Published in the September 26, 2011 issue of The New Yorker, "Dog Run Moon" by Callahan Wink is a rapid paced story that takes the reader through a night of terror and exposure across the desert rock.
I enjoyed reading "Dog Run Moon" for its fast pace, deft scenes, and colorful characters. However, the characters, Montana Bob and Charlie Chaplin, cross the line into caricature. They are funny. They are over the top. Are they believable? Not really. Montana Bob seems written in the vein of Yosemite Sam and Charlie Chaplin is a small, hard man with the speaking ability of Silent Bob.
Moreover, the action of the story revolves around Sid stealing Montana Bob's dog and running away from his failed relationship. There will always be stories of people running away from failed relationships. How does Callahan Wink take a different spin on this theme? For the most part, he doesn't. Sid drives past his ex's house. Sid muses over what he would have told her, if he could have. Things take a small turn in that Sid is actually running away, totally naked and bleeding, in the middle of the night.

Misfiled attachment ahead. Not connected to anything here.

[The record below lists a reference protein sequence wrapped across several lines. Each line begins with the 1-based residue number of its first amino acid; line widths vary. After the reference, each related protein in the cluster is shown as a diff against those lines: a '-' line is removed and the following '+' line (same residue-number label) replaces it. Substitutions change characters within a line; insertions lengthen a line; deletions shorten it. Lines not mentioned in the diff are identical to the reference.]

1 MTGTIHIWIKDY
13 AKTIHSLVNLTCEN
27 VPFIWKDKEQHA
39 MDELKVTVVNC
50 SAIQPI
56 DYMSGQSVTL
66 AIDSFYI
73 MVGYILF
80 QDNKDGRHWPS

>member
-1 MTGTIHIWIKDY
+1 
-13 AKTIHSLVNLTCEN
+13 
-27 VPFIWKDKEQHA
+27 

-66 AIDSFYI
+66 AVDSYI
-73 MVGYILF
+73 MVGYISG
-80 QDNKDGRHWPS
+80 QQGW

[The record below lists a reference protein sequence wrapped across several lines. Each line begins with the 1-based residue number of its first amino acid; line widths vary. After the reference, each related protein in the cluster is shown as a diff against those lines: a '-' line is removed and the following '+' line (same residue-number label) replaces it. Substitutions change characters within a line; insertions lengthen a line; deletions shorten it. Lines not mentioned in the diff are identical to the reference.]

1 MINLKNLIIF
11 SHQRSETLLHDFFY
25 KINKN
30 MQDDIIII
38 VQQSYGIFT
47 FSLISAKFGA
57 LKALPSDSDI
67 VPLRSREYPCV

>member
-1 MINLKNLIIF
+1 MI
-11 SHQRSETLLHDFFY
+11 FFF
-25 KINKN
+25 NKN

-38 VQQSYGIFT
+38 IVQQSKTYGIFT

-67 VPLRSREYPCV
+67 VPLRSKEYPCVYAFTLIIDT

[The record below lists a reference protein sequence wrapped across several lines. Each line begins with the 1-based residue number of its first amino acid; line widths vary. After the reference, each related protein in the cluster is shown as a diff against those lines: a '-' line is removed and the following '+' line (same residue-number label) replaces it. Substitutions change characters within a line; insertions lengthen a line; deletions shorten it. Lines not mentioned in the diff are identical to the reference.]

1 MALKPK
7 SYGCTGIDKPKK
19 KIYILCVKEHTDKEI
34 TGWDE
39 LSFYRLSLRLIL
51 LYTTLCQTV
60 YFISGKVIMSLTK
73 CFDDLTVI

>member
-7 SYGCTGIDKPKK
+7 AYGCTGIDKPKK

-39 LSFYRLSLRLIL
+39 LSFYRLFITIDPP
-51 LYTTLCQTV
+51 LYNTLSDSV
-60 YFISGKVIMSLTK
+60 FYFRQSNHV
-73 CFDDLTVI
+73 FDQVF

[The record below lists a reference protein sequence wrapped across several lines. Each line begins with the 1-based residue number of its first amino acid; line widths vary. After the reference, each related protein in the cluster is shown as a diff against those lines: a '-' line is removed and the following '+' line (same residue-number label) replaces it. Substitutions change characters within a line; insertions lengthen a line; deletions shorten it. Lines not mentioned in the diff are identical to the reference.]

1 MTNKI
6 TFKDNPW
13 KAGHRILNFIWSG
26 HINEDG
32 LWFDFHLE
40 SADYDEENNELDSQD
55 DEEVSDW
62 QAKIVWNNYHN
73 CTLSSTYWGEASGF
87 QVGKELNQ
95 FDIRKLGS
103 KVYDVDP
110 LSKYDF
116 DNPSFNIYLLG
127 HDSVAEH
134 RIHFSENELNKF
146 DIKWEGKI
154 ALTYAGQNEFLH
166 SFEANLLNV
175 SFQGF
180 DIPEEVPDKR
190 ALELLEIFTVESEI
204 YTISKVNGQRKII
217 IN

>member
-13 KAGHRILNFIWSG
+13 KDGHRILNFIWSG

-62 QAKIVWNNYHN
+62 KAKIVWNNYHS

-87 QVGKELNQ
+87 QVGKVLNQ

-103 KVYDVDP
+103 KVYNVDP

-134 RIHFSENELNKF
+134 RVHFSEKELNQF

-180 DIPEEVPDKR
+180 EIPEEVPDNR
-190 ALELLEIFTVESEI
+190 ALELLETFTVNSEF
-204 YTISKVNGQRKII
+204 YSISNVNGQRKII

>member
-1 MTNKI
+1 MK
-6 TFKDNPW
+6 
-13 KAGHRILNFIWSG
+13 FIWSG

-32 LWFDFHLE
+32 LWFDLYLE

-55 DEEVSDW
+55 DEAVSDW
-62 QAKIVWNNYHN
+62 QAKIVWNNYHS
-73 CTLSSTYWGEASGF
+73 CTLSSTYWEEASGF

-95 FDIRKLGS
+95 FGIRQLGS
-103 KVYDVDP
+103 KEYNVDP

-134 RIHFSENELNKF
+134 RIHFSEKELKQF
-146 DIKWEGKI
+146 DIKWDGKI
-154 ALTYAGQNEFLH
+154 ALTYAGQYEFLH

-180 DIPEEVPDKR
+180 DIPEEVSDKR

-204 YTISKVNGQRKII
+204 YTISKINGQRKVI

It's a fun take on the failed relationship story. How do people feel when they get dumped? They are tired, exposed, seeking escape, and hurt. The story starts with Sid fleeing naked over the desert rock. He's alone, he's pushed to the limit, and at the breaking point. Everything that happens mirrors his inner life.
What adds to this story is how well Wink manages scenes. He gives enough information, but holds back. It propels the reader into the next scene and a little more story is uncovered. The writing is also quite strong. The harsh landscape is captured as it cuts and rips at Sid's body. There's an eye for detail and a dynamic use of language.
Someone looking at this story from the academic lit world might want to pick it apart, but not all stories need to be weighty explorations of the human condition. Overall, "Dog Run Moon" is exciting, well written, and immensely enjoyable.
Interview with Callahan Wink from the Book Bench.